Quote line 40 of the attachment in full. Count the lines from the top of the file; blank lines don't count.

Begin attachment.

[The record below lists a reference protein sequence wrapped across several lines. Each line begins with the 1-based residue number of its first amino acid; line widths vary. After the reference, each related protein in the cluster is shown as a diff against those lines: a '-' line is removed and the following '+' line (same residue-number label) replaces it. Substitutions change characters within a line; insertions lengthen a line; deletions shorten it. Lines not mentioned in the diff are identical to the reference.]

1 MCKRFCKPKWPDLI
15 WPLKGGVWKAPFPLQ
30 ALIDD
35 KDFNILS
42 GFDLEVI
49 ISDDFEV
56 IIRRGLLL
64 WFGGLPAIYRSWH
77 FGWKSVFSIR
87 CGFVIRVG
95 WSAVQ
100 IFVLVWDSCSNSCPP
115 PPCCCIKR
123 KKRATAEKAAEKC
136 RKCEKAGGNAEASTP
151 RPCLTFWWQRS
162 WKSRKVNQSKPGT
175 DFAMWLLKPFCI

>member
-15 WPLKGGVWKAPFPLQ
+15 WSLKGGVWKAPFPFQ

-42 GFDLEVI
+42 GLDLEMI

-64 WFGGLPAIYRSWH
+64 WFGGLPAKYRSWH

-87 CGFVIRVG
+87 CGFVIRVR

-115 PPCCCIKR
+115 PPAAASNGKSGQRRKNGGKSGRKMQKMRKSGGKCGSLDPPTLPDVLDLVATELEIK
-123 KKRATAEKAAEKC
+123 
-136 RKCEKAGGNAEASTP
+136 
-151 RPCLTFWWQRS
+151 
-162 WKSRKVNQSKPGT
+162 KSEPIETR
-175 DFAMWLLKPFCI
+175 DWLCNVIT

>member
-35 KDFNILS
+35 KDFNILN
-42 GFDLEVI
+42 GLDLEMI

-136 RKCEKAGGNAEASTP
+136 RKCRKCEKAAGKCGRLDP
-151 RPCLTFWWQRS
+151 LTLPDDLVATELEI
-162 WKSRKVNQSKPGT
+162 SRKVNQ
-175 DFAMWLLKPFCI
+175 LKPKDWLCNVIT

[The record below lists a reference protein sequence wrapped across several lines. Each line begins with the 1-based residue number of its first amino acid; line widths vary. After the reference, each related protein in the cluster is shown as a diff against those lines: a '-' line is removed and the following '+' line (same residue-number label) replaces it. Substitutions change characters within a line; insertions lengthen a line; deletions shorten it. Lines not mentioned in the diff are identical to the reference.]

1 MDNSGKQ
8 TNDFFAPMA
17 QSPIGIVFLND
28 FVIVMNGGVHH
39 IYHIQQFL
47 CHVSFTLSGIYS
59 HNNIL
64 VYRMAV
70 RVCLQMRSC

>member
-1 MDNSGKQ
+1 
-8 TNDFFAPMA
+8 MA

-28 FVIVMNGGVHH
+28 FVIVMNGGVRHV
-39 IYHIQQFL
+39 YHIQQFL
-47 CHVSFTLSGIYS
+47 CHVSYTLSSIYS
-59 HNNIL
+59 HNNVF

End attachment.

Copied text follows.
+175 DWLCNVIT